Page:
A finish for such ribs would become less problematic if ejectors were placed under them. When making the mold, it is always important to consider what can happen if a plastic snaps inside a rib: speeding up the mold-making process, but causing severe production delays when service personnel frequently have to remove plastic fragments and parts from it.
The work surface left after grinding and electric discharge machining (EDM) may not require further finishing except for polishing if necessary. You may not need to polish an EDM finish if it is rough to very fine. High current and fast cutting speeds result in rough finishes, which therefore require more time.
Moreover, new methods of finishing hardened surfaces are often as good as a ground finish and do not require additional polishing.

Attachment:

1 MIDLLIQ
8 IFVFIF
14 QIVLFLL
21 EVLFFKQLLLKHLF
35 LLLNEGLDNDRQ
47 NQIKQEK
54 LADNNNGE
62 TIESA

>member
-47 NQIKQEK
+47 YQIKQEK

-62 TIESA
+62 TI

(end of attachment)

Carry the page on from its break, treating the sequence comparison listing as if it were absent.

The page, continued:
|Finish||SPI* standard||Finishing Method||Typical surface roughness Ra (μm)|
|Super High Glossy finish||A-1||Grade #3, 6000 Grit Diamond Buff||0.012 to 0.025|
|High Glossy finish||A-2||Grade #6, 3000 Grit Diamond Buff||0.025 to 0.05|
|Normal Glossy finish||A-3||Grade #15, 1200 Grit Diamond Buff||0.05 to 0.10|
|Fine Semi-glossy finish||B-1||600 Grit Paper||0.05 to 0.10|
|Medium Semi-glossy finish||B-2||400 Grit Paper||0.10 to 0.15|
|Normal Semi-glossy finish||B-3||320 Grit Paper||0.28 to 0.32|
|Fine Matte finish||C-1||600 Grit Stone||0.35 to 0.40|
|Medium Matte finish||C-2||400 Grit Stone||0.45 to 0.55|
|Normal Matte finish||C-3||320 Grit Stone||0.63 to 0.70|
|Satin Textured finish||D-1||Dry Blast Glass Bead #11||0.80 to 1.00|
|Dull Textured finish||D-2||Dry Blast #240 Oxide||1.00 to 2.80|
|Rough Textured finish||D-3||Dry Blast #24 Oxide||3.20 to 18.0|
|As machined||-||Finished to the machinist's discretion||3.20 (with visible machining marks)|